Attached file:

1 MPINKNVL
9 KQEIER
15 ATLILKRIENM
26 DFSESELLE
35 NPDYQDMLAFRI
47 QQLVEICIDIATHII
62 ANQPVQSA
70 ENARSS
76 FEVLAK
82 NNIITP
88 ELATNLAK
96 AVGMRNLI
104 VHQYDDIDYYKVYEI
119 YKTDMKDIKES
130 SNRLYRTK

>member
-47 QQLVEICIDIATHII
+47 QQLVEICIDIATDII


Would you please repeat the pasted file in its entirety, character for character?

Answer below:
1 MPINKNVL
9 KQEIER
15 ATLILKRIENM
26 DFSESELLE
35 NPDYQDMLAFRI
47 QQLVEICIDIATHII
62 ANQPVQSA
70 ENARSS
76 FEVLAK
82 NNIITP
88 ELATNLAK
96 AVGMRNLI
104 VHQYDDIDYYKVYEI
119 YKTDMKDIKES
130 SNRLYRTK

>member
-47 QQLVEICIDIATHII
+47 QQLVEICIDIATDII